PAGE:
5 Surprising Myths About Running Socks

Source: Runner's World

Source: Runner’s World

Too often we’re seduced by the lower price of a product that invariably costs more over the long haul. – Bill Howard

What is the single most important piece of equipment for runners? If you said shoes, you’re close – and like many of your fellow pavement pounders, you’ve probably invested a good deal of time and money in finding the perfect pair.

But as the only source of protection between your feet and a potentially run-crippling blister, socks can mean the difference between a triumphant or a terrible outing, even in the highest-quality footwear.

I wrote a while back about some of the best socks for runners, but with a mind-boggling number of options available, how do you pick the pair that’s best for you?

Gus Blythe, founder of Drymax Sport Socks, was kind enough to weigh in on a few of the common myths about sport socks; he’s made it a mission to keep athletes’ feet happy and give them one less thing to worry about when training and racing.

So…let’s talk socks, people!

Myth #1: What you see is what you get

Contrary to what most of us probably think, socks are not to be used exclusively as decorative ornaments or as a way of helping to compensate for the imperfections inside of shoes; rather, they are standalone pieces of equipment and should be evaluated as such.

Simply put, pretty socks may be easy on the eyes but could very well be hard on the feet. It’s important to remember that feet are blind when shopping, says Blythe. After all, how much will you care about the color or logo on your socks mid-race?

Myth #2: Soft in your hands means good to your feet

When I’m sock shopping “soft” is one of the top criteria on my list – but what feels heavenly at first touch doesn’t necessarily indicate high quality, so dive deeper and look at what the sock is made of to be sure you’re not being sold smoke and mirrors.

“Many manufacturers use a fabric softener so their socks feel soft on the shelf to your hands,” says Blythe. These socks will work better after they are washed once, but may feel different afterwards, as opposed to brands such as Drymax, which Blythe says are softener-free and race-ready out of the package.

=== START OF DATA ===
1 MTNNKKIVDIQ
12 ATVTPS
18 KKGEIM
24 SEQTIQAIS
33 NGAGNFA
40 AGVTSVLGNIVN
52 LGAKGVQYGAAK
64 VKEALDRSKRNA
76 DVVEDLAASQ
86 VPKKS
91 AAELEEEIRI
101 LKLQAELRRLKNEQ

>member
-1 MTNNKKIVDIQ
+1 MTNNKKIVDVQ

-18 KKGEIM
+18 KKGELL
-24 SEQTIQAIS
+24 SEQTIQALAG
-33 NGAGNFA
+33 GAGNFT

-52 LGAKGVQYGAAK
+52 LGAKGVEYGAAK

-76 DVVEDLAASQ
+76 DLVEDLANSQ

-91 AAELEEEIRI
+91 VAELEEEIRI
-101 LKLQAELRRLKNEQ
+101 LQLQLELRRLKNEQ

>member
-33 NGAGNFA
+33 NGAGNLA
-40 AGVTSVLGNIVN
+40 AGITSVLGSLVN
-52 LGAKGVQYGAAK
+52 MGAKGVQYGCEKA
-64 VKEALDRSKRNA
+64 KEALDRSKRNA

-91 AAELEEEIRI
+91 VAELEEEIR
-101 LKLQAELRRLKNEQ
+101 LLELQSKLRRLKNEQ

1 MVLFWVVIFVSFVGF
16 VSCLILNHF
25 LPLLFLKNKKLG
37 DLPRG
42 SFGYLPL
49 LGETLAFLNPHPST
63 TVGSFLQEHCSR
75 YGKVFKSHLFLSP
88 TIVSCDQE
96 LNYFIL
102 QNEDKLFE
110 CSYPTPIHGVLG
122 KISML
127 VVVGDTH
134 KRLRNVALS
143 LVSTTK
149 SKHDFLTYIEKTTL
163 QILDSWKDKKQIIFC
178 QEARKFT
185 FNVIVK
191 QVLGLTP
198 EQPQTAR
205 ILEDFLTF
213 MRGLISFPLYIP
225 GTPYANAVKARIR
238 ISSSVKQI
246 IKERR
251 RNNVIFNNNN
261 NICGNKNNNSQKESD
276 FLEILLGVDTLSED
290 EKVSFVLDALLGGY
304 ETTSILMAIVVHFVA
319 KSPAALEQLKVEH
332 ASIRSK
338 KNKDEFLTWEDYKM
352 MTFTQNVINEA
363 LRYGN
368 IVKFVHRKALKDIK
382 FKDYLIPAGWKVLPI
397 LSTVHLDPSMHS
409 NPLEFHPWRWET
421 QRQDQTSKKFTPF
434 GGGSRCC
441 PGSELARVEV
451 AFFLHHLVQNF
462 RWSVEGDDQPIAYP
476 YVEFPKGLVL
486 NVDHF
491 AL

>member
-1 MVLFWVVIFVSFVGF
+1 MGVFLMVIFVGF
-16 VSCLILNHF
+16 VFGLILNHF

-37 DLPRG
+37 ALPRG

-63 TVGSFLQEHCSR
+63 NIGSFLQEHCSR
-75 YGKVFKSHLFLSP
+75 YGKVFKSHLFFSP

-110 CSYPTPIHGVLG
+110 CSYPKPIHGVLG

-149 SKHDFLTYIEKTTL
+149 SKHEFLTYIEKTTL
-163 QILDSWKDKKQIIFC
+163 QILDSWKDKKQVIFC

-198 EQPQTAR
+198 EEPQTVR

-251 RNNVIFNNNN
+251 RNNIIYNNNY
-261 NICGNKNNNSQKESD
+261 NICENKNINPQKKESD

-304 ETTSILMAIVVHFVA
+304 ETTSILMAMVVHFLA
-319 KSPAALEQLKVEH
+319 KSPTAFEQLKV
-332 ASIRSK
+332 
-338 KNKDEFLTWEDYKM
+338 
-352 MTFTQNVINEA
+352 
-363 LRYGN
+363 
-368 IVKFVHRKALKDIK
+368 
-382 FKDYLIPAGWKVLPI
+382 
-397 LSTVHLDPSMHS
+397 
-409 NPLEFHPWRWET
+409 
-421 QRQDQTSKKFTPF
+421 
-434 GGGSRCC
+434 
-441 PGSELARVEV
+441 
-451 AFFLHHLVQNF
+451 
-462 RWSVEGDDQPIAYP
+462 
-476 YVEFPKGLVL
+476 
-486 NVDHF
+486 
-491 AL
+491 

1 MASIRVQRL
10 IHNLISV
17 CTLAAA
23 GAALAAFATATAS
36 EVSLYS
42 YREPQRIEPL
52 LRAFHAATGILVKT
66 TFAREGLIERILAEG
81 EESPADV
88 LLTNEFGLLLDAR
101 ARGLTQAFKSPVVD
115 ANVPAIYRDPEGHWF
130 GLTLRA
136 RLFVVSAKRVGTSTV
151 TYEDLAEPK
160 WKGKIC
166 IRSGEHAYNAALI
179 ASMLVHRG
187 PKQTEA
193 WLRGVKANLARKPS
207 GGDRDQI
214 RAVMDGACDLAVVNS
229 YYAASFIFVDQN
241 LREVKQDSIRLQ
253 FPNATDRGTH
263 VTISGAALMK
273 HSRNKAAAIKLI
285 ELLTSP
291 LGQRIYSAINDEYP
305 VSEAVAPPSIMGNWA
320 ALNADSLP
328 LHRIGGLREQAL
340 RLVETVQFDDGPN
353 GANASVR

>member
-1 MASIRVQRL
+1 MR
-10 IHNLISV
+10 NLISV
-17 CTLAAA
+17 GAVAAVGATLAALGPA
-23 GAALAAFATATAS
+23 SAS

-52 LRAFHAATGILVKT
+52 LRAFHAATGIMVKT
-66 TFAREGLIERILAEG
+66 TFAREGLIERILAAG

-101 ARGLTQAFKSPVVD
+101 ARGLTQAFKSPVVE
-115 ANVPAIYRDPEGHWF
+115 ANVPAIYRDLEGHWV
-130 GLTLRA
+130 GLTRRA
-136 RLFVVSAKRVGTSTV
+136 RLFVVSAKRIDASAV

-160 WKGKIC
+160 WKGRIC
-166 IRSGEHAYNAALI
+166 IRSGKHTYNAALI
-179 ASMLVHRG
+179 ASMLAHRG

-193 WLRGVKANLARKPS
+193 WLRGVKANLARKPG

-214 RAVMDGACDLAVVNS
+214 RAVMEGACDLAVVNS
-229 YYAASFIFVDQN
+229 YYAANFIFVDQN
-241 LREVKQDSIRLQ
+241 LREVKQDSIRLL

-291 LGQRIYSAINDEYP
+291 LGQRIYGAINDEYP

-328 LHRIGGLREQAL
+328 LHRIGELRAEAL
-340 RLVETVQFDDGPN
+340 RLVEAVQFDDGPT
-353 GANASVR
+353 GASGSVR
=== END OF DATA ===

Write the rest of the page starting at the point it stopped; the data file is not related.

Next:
Myth #3: One style fits all

Unfortunately, just as there is no hard and fast formula for choosing the ideal running shoe (I’ve shifted loyalty among several different brands since taking up the sport nearly two decades ago), choosing a type of sock tends to be part art, part science — so prepare to experiment a bit in order to find a good fit.

For example, if you wear orthotics or insoles, you’ll probably need to look for a thinner sock with more protection in potential trouble spots, whereas a runner with narrow feet might want a bulkier sock to keep feet from shifting in shoes.

But regardless of your situation, remember that every foot is different, and what works for one person may not work for the next, so take into account these personal preferences when shopping.

Myth #4: Price is an indicator of quality

When buying socks, it’s better to think in terms of value instead of price. And even though we’ve been trained as shoppers to equate high price with high quality, it’s more important to consider the fabric and features versus getting caught up in the marketing magic.

Fewer bells and whistles might work for a quick workout or light cross-training, but do your homework if you’re looking for socks that will last for the long haul. Alas, there are no shortcuts, and what you skimp on at the register your feet could end up paying for in the end.

“If you think you can find the best sock by looking at price or by the best-known brand, you’re wrong,” says Blythe. “It’s foolish to pay too much for a sock, but it’s worse to pay too little.”

Myth #5: You’re not a real athlete if you don’t get blisters

In the past, we’d applaud runners who were able to forge on despite having horrible blisters. But thanks today’s new sock fabrics and technologies, athletes can continue to push their limits more comfortably — racing smarter, not just harder.

That means taking proper precautions to prevent blisters in the first place, which requires feet to be kept as dry as possible. And while many socks provide adequate protection for a few miles, the addition of sweat and repetitive movements over many miles, plus shifting up and down hills, makes blister prevention an increasingly difficult task for non-specialized socks, says Blythe.

“Choose your socks wisely,” he cautions. “Your feet depend on it.”

How do you keep your feet comfy for the long haul (and those long runs)?

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